But, as Justice Edwin Cameron likes saying, the Constitution will not be self-enacting. It needs activist people, who know their rights and have the means to organise and inform others. This is the role played by social justice organisation like Equal Education, the Black Sash, Corruption Watch, SECTION27, the Treatment Action Campaign, Right2Know and several others.
Actually, independent social justice activism, including activism that holds business to account and exposes collusion, is good for business. Accountability, rule of law and resistance to arbitrary action by both government and the private powers is a way to ensure efficiency, predictability and genuine accountability in markets. Witness for example the role civil society organisations like Save South Africa and others have played in the push-back against corruption and State Capture.
This is the business of organisations like SECTION27. We pursue social justice for children who need textbooks or toilets; social justice for the victims of the Esidimeni massacre; social justice and equality for people who need affordable medicines in the health system.
But most important to understand is the fact that our Constitution disavows a dog-eat-dog country. It weds South Africans, that is all of us who live or do business here, to the quest for equality and social justice. We challenge business to embrace this notion and invest their money where it will yield dividends not only for private shareholders but for our society as a whole. We challenge them to follow the example of the few CEOs who responded positively to our call.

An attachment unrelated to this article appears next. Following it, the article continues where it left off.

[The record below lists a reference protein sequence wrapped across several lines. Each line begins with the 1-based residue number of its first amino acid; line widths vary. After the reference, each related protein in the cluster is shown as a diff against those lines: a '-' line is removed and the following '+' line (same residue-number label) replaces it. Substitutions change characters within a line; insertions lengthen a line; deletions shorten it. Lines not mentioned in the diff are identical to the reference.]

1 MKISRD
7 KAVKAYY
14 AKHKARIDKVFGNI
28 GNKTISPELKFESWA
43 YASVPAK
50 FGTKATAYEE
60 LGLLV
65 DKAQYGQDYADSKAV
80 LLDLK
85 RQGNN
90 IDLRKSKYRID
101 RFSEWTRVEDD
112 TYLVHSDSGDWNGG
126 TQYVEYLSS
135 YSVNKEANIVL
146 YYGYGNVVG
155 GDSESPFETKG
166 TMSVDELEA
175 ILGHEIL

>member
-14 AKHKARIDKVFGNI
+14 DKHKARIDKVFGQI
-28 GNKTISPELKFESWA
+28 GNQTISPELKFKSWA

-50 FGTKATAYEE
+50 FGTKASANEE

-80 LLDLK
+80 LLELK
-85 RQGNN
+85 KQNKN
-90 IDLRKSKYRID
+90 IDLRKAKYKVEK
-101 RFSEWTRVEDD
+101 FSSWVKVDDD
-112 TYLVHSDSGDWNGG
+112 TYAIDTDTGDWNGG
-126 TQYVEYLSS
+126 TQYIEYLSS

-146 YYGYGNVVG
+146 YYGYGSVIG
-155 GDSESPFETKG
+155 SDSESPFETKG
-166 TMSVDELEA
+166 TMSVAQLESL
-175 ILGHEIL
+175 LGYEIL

Second, there are those businesses who are afraid of association with outspoken NGOs or social movements. Some fear that funding social justice work will prejudice their access to tenders and suggest they have a political agenda. Others are afraid that our campaigns target injustice and unlawful conduct in business as much as they do in government. This may well be a risk, but it is something that should be confronted and debated, rather than silently sanctioned. As one of our business investors said: “Our funding to SECTION27 should not put us in any way to receive preferential treatment or waiver, should SECTION27 find an issue with any of our activities. I sincerely hope that we don’t have such an instance given how we conduct ourselves, but in the unfortunate event should such an issue ever emerge, we will want SECTION27 to handle this impartially – which I am sure you will do from your own good governance point of view.”
Finally, and sadly, there are still many in business who just don’t care about our society and its people. Not caring is not an option in a society where the only chance at a sound business investment is ensuring that the economic and political climate is sustainable. Not caring means that you are effectively registering your tacit consent in an illegitimate system of governance that will inevitably implode and swallow us all. Our appeal is not to you. DM